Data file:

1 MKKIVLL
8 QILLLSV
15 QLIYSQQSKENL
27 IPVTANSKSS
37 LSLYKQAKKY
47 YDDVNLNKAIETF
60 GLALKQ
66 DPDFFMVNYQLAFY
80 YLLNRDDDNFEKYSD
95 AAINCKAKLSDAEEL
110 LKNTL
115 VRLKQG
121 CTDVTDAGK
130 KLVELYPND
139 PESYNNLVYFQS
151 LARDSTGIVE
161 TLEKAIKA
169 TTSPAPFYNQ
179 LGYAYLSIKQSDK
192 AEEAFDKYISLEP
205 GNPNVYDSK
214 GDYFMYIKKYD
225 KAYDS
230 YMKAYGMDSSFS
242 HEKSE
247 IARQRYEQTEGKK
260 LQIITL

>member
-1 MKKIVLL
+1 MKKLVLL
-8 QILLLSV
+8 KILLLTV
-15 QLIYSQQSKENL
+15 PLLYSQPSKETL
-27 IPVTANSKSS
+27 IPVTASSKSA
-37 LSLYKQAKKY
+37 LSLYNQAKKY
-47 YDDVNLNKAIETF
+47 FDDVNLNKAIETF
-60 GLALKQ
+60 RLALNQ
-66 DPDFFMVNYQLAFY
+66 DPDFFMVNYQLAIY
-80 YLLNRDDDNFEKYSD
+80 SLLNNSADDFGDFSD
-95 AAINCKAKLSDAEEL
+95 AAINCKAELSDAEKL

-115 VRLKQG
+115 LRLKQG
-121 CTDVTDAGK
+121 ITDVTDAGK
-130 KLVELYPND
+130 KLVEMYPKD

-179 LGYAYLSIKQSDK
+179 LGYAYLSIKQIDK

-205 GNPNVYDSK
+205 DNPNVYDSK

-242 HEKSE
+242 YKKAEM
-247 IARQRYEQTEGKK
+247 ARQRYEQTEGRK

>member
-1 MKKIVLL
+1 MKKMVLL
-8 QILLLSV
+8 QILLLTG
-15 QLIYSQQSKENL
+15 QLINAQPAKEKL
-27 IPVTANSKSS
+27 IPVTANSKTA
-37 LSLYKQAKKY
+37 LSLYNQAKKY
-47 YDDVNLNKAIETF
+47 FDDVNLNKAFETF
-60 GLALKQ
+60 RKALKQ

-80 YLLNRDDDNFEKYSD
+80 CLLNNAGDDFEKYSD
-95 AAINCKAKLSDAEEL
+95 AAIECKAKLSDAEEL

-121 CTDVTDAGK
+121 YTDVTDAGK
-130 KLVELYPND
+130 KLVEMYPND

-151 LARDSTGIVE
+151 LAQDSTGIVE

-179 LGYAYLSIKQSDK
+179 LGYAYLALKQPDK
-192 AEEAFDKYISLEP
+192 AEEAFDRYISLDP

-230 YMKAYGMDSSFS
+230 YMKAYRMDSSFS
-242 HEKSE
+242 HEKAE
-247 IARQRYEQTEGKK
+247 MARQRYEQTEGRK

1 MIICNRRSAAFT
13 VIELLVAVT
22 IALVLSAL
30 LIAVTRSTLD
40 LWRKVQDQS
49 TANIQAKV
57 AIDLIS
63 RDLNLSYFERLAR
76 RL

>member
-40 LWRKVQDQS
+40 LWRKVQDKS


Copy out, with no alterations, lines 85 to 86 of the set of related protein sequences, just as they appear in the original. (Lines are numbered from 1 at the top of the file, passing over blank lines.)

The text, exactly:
+130 KLVEMYPND

-151 LARDSTGIVE